There should be room for Christians and homosexuals in a truly tolerant society
The application of law has moved far beyond non-discrimination and tolerance to the effective enforcement of a particular morality.
Published 06 March 2011 | Christian Today
Mild-mannered Pentecostals Owen and Eunice Johns have offered a loving home to no less than 15 children previously without any problems. Yet their application to foster again was put on hold by Derby City Council not because they are drug abusers, not because they are thieves, not because they are alcoholics, nor because in their home lies an accident waiting to happen.
Rather the Johns’ application was stalled by the council because they said they would not be able to promote the homosexual lifestyle to a child in their care.
In a deeply troubling ruling last week, the High Court acknowledged that with Christians who hold traditional views on sexual ethics, “there may well be a conflict with the local authority’s duty to safeguard and promote the welfare of looked-after children”.
It made clear that when it came to equality provisions concerning homosexual rights and equality provisions concerning freedom of conscience, “the equality provisions concerning sexual orientation should take precedence”.
The judges then had the audacity to declare that their ruling did not amount to religious discrimination against the Johns as the ruling concerned their moral beliefs and not their Christian beliefs, a conclusion which denies the reality that for many Christians, their beliefs on homosexuality cannot be divorced from their Christian faith and the teachings of the Bible.
Although Christians have not been banned from applying to be foster carers, it is hard to believe at this point in time that those who hold traditional views on sexuality will not face difficulties in future. It seems after this ruling that it is only going to become increasingly difficult for them as the application of law has moved far beyond non-discrimination and tolerance to the effective enforcement of a particular morality.
The words ‘totalitarian’, ‘inquisition’ and ‘tyranny’ have been bandied about in relation to this ruling. That many Christians – and even the historian and self proclaimed gay atheist David Starkey – are deeply concerned about its implications is entirely understandable.
The long list of recent judgements against Christian nurses, registrars, counsellors and other employees, clearly demonstrates that the rights of homosexuals have long been trumping the rights of Christians to manifest their religious beliefs - without any obvious justification for this. There appears to be an automatic presumption these days that secular beliefs are objective while religious beliefs are subjective and therefore less worthy of protection.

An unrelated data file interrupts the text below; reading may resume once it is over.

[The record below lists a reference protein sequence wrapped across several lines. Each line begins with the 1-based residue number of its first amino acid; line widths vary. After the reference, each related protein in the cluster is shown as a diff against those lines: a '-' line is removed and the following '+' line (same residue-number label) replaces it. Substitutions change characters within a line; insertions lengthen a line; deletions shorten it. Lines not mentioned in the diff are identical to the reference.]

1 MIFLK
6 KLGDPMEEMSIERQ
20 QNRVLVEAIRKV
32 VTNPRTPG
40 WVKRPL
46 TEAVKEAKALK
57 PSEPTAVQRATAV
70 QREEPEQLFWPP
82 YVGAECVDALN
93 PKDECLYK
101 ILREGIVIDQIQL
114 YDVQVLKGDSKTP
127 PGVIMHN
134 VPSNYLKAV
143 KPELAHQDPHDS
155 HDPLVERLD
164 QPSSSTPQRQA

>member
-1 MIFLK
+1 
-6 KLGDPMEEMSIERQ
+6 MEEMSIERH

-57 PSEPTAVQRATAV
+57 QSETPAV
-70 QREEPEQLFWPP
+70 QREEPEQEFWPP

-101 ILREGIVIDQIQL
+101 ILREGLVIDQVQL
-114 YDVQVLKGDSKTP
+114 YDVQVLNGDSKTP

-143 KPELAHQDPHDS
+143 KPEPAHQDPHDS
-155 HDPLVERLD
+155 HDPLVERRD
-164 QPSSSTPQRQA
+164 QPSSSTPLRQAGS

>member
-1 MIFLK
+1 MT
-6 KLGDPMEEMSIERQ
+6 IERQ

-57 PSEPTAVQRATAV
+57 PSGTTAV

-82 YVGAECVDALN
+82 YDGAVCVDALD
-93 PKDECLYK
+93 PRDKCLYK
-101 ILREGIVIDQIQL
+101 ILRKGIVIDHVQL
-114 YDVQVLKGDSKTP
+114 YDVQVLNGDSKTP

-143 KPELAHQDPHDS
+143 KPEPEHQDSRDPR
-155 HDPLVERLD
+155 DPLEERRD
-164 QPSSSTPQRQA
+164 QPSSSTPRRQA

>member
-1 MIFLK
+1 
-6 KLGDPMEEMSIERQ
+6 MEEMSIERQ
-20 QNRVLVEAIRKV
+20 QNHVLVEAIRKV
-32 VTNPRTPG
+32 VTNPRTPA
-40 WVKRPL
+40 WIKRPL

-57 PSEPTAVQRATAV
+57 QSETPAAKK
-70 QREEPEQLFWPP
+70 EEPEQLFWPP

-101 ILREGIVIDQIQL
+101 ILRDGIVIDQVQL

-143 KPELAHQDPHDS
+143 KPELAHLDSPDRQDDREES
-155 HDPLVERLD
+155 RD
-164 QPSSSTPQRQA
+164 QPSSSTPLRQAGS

This ruling offers very little reassurance to Christians who fear that the Government’s plans to allow places of worship to conduct same-sex civil partnership ceremonies might lead to vicars who decline being dragged before the courts and stripped of their right to refuse.
The Government may well promise that churches won’t be obliged to host the ceremonies, but time and time again, when Christians have dared to fight for their rights in court, the courts have judged against them and the equality laws are being used to justify their judgements.
This ruling only further reinforces the new status quo for Christians in Britain, where it has effectively become a crime not to share the views of the state. This is particularly unfair given that the viewpoint of wider society on homosexuality is far from clear cut.
Not everybody in Britain agrees that homosexuality is a normal or healthy lifestyle. The right to express and live by such a belief should be protected by the laws of the land. Instead the laws of the land are being used to restrict the ability of Christians to live according to their faith, the very faith that underpins much of this country’s legal heritage - as much as the judges in this particular case may have tried to deny that fact.
The Equality and Human Rights Commission - in its attempt to backtrack on its unforgivable intervention stating that Christian beliefs may “infect” children - noted that “the Equality Act provides protection against discrimination on the grounds of religion or belief as well as on the grounds of sexual orientation”. Going by the court judgements against Christians in recent years, one would be forgiven for thinking the Act only protected discrimination on the grounds of sexual orientation.
Sadly, this latest ruling only further reinforces the new status quo for Christians, that if they dare to oppose the ruling ideology – and speak up, God forbid, for the union of one man and one woman - they can well expect to face the penalties. This is utterly unacceptable. Opinion on homosexuality is still very much divided in Britain and the rights of homosexuals and Christians are conflicting.
As long as that continues to be the case, it is criminal of the state to impose one view upon those who do not and cannot share it in good conscience. There should be enough room in a truly tolerant society for those who are homosexual to live as homosexuals and for those who disagree with it, to be able to disagree with it. There is an imbalance in the application of the equality law that Parliament must begin to redress.
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